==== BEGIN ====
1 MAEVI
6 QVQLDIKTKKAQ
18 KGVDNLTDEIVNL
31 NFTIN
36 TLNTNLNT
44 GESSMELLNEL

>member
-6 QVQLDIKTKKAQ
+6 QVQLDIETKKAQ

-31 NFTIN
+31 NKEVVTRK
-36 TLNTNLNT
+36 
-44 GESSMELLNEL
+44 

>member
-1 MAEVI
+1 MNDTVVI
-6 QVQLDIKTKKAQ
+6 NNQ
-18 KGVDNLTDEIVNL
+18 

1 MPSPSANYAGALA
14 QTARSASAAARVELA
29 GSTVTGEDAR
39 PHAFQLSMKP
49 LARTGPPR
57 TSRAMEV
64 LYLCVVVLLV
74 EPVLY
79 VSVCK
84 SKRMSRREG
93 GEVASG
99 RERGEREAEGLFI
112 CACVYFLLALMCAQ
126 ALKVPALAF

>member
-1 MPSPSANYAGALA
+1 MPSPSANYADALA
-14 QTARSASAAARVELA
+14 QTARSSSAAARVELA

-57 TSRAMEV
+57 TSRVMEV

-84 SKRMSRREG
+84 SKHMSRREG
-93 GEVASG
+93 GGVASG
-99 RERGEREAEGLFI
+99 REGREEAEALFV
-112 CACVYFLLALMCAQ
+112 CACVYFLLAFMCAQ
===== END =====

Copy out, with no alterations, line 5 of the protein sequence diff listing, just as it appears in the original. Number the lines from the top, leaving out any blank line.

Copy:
36 TLNTNLNT